The Sherman College curriculum is a 13 academic quarter program specifically designed to offer, in appropriate sequence, course pertinent to a complete chiropractic education. Some of the courses relate to broad areas of the biological sciences. Most relate directly to chiropractic, including courses designed to aid in establishing and maintaining a skillful and successful practice.

Because of the importance of all subjects offered and the order in which they are studied, the College publishes a sequenced course of study, which will allow a student to complete the program in 13 quarters. Completion of all required courses and a minimum of 288 hours of elective courses is necessary for graduation.

The college day begins at 7:30 a.m., Monday through Friday, with course offerings until 7 p.m. The Sherman College Chiropractic Health Center is open during afternoon and evening hours for students serving internships.

During the third and fourth academic year, students serve an internship in the health center, further developing their chiropractic skills through practical experience gained under the close supervision of licensed doctors of chiropractic. The health center experience is a major focus of the curriculum. It encompasses out-patient care and entails every aspect of practice, including case histories, spinal examinations, spinographic x-rays, patient assessment and chiropractic adjustments. Well-equipped examining and adjusting rooms facilitate the practice experience of the student interns.

Sherman College of Straight Chiropractic is committed to presenting an instructional program which graduates doctors of chiropractic prepared to practice as primary health care providers, having those clinical competencies requisite for entrance into the chiropractic profession.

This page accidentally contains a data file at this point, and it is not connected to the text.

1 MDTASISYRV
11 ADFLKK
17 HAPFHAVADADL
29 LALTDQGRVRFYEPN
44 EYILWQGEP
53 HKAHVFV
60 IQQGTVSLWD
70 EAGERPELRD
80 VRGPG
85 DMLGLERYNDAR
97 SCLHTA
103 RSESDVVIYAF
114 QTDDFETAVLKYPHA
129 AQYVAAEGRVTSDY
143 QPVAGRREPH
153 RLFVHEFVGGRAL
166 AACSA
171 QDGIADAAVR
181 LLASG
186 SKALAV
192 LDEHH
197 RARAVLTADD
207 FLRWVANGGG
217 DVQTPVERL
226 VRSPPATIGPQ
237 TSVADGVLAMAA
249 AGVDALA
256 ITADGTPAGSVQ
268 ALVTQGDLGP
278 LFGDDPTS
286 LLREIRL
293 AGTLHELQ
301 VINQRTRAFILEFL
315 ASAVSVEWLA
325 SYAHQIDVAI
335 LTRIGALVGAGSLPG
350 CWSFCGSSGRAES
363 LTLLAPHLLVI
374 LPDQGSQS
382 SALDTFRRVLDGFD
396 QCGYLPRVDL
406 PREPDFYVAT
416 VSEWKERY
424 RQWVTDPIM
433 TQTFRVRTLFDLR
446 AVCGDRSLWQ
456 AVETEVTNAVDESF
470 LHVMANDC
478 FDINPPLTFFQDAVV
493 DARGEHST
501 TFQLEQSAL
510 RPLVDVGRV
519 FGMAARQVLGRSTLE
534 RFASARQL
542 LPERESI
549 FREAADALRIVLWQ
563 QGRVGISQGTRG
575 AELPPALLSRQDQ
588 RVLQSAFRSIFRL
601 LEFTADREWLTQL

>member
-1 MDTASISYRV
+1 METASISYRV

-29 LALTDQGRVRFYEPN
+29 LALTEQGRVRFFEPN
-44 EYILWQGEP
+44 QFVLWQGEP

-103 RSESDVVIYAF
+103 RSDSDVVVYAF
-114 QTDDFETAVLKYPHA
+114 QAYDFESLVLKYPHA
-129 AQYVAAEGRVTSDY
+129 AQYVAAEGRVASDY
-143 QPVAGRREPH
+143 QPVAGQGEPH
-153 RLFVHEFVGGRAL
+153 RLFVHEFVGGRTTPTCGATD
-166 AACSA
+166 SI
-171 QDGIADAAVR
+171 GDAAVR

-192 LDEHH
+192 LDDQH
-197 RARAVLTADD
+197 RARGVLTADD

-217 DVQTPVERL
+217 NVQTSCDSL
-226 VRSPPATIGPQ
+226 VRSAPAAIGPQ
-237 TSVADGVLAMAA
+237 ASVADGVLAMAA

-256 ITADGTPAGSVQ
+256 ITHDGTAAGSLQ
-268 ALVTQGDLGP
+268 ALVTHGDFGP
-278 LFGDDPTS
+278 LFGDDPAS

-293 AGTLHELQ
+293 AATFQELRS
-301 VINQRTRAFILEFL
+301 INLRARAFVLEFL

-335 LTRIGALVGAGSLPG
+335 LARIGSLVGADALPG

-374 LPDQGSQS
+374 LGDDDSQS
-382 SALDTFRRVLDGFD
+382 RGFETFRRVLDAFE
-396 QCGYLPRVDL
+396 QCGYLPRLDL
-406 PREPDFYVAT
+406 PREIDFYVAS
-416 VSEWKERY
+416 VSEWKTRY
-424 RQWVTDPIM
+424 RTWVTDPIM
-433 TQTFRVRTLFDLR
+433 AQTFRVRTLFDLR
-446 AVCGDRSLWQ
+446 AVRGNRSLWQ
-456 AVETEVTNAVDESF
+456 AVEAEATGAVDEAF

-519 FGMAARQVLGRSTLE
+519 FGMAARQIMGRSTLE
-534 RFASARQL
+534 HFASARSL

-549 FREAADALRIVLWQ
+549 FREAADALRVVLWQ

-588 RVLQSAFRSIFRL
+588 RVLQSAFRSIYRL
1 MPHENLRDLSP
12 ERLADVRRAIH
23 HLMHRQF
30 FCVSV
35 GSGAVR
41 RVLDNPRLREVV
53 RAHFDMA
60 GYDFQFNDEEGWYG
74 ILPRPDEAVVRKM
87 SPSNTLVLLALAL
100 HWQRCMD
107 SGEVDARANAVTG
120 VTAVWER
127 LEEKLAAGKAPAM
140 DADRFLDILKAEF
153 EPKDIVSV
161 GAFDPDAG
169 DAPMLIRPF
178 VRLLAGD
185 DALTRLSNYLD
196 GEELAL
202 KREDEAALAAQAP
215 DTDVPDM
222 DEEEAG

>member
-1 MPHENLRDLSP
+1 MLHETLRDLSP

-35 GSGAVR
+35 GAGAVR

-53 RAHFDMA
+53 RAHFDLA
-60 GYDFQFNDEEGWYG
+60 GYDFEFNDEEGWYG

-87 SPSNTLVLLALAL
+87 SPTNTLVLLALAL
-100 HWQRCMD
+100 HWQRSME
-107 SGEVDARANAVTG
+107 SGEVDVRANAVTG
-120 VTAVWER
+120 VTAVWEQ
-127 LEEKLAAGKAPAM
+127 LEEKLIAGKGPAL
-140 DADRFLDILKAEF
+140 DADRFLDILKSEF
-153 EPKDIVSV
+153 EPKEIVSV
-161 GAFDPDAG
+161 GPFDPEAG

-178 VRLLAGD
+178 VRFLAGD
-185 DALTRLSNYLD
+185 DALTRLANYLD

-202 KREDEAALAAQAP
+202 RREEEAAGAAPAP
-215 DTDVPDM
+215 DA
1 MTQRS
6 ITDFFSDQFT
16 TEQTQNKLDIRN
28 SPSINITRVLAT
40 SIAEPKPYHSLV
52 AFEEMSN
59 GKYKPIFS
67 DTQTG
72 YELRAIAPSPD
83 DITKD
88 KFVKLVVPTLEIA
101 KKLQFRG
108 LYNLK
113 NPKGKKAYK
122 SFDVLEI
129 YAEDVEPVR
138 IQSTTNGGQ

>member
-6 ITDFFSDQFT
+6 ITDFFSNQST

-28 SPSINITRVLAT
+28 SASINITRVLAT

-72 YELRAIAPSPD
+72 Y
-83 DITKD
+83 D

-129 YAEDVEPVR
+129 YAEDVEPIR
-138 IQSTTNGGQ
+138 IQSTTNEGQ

Evaluation of Clinical Competencies

Each intern is evaluated during the clinical program on cognitive, affective and psychomotor competencies. This evaluation is completed in three parts.

The first part of the evaluation is an entrance examination administered at the end of the 6th quarter. The purpose of this multi-part, written and practical examination is to determine the entry-level skill of the intern in the areas of patient examination, x-ray, technique and communication. Interns must successfully complete all parts of this examination before entering into the clinical program.

The second part of the evaluation is an on-going intern assessment conducted on a daily and quarterly basis. Interns are under direct supervision throughout their clinic internship. The intern is evaluated in record keeping, patient management, patient examination and adjustic skills. All adjustments are administered under the direct supervision of licensed faculty doctors.

The third part of the evaluation is the Clinical Proficiency Exit Examination, administered in the 12th academic quarter. This is a rigorous examination designed to determine the intern’s mastery of the competencies required to perform as a primary health care provider. This examination evaluates the intern in the areas of taking a case history, physical examination and case scenarios, spinal examination, ordering and taking x-rays, x-ray analysis, patient report of findings, plan of care, technique and patient education.

Graduation Requirements

The college requires the satisfactory completion of all courses for the Doctor of Chiropractic degree. In addition, a minimum cumulative grade point average of 2.0 is required for graduation.

Students transferring from other chiropractic colleges must complete a minimum of one academic year enrolled at Sherman College. All students are required to sit Parts I and II of the national chiropractic board examination prior to graduation.